I’ve been fortunate enough to have had the chance to try out two excellent ultraportable notebooks recently, the MacBook Air and the Fujitsu P8010. Shortly after the P8010 went back, the mailman knocked on the door with year another ultraportable, this time the Toshiba R500.
The model I was sent included the 64GB SSD drive, just like the MacBook Air. I’m not sold on these priced-like-gold hard drives, they just seem too expensive for what they are at the moment, but to each his own!
The first thing I noticed taking it out of the box was it’s LIGHT, and I mean REALLY LIGHT. I have never held such a weightless notebook in my life. It is plastic though, and flexes rather badly, which is quite a shame. It may not be as solid as the Air, but it is noticeably lighter.
Unlike the Fujitsu, the R500 doesn’t just rely on light weight and small footprint, this machine is thin to boot! Like Airishly thin, but without quite as many connection deficiencies. Around the edges you’ll find several USB ports, a PC Card slot (again, yay!), Firewire, full-size VGA, Ethernet and headphone/mic jacks. It really annoys me that a tiny, slim laptop like these has more USB ports than my MacBook Pro…
It’s barely thicker than my BlackJack II!
The keyboard isn’t bad either. Sure it’s a little bit bouncy, something that seems to infect notebooks like a plague, but otherwise comfortable to type on. I was more confident to type normally than I was on the P8010, so I could work faster. The keys are a good size and have excellent travel, so touch-typists should be very satified.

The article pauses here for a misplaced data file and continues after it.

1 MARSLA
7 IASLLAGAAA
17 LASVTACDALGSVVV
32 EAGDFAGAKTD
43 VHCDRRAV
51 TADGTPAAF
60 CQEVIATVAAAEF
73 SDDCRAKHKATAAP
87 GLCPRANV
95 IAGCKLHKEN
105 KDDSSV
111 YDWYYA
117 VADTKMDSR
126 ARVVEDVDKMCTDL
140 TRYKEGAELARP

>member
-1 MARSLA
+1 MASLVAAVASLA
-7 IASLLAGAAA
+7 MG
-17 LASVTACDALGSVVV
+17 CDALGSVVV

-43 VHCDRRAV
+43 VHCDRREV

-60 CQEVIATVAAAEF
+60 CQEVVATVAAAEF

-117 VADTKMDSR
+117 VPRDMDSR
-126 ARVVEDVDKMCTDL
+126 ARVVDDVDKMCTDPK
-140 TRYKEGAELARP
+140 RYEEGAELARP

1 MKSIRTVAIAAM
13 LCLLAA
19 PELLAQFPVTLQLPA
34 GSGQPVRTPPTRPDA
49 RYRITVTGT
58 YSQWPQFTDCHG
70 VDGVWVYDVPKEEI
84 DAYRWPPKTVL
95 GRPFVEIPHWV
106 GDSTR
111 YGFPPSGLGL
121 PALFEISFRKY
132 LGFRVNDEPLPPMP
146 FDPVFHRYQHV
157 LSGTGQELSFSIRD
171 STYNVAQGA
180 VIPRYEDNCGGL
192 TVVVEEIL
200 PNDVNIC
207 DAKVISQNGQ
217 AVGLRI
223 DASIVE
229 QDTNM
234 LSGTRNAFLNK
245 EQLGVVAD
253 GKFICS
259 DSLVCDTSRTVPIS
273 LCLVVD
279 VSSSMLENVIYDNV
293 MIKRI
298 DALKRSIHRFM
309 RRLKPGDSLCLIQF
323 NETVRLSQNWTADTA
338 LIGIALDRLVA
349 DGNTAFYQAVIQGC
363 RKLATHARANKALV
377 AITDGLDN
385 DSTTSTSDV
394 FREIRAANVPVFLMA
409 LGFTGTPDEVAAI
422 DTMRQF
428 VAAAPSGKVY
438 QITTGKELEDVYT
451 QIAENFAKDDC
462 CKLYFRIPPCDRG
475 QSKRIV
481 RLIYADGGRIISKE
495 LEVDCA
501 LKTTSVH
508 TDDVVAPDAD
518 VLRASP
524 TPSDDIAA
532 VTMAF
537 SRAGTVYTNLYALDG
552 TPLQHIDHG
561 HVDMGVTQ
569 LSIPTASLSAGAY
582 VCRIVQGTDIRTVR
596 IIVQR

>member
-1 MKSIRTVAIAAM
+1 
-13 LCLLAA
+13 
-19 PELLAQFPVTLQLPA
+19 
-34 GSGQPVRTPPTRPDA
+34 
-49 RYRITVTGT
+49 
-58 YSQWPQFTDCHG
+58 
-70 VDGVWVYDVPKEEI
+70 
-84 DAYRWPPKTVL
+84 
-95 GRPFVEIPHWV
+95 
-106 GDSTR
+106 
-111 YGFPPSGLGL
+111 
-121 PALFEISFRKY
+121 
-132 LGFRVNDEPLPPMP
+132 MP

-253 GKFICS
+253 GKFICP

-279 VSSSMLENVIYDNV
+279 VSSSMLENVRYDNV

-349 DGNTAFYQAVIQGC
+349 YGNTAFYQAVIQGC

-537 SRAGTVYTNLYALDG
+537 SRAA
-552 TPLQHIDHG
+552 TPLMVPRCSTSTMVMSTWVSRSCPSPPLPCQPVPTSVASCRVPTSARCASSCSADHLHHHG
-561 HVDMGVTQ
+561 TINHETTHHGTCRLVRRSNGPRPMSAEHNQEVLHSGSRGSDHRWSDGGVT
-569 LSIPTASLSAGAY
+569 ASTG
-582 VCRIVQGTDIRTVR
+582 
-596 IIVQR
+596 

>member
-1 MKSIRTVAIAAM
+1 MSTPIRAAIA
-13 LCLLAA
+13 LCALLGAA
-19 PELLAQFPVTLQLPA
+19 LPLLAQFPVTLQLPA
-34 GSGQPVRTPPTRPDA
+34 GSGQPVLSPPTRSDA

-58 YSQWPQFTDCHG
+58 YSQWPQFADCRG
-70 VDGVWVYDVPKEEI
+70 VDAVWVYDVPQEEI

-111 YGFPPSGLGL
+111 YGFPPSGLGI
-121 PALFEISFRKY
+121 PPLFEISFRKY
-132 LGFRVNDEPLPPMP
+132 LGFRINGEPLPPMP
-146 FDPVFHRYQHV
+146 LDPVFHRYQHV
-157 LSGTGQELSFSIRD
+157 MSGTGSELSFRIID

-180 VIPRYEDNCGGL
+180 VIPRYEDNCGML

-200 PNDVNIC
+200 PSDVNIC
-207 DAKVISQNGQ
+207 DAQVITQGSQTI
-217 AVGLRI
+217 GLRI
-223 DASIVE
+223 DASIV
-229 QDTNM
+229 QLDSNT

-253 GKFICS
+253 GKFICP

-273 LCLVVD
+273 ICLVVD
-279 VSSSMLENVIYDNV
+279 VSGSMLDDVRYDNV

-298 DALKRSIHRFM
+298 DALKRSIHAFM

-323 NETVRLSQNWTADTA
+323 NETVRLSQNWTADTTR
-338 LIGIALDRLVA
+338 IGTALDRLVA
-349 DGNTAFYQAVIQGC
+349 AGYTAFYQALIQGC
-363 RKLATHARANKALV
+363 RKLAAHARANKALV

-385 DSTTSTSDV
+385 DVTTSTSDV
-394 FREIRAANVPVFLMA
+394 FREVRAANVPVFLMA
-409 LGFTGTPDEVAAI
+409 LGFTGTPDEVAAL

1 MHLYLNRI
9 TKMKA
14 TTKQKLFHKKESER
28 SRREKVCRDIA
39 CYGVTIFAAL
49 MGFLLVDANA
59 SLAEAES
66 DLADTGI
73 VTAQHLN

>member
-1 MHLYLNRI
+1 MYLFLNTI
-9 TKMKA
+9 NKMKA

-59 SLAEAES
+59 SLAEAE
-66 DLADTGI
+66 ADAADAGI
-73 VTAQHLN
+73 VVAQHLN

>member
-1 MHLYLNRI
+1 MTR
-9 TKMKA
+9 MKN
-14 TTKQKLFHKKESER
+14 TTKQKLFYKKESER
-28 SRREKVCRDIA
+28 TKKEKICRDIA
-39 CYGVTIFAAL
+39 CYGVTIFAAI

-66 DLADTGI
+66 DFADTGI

Like the P8010 the R500 has a fingerprint reader, but in this case it was absolutely hopeless. Apart from being ridiculously small, it would rarely recognise my fingerprint. Sitting in the coffee shop I must have looked like some lunatic, stroking his laptop in the hope it would purr. Perhaps the one on my review unit was defective.
Performance has been very good, sure it was no speed demon, but none of these ultraportables are (or should be expected to be). It had the lighter duty of running Windows XP, which I’m sure helps matters. Running lots of apps simultaneously (Firefox with several tabs, Word, folders, etc) never caused the system to slow down or be unusable.
I was pretty happy with the R500, except for one major detail. I noted in the P8010 review that the screen had poor viewing angles; this machine takes that to a new level. Honestly, I can’t remember the last time I saw such a poor laptop screen. It is ghastly. After less than an hour of usage my eyes were hurting from trying to look at the washy, unevenly lit “display”. Just to add to the woes, when you open the screen with one hand it opens bent, and the strong (hey, a good point!) hinges keep it that way. Every time I opened it I had to adjust it so that it was FLAT. What the hell??
When I first took it out of the box, I really REALLY wanted to like the R500. It was expensive, and felt a bit cheap, but it was so thin and light, I wanted it to stand up to the MacBook Air as a truly excellent competitor, to give people an alternative that was not only as good, but better. Lots of ports, PC Card slot, decent sized keyboard, it was all going so well, then Toshiba dumped in a truly awful screen. The screen is terrible, and on that basis I couldn’t buy one, or recommend it to someone. Sorry Toshiba, fix the screen and all will be forgiven.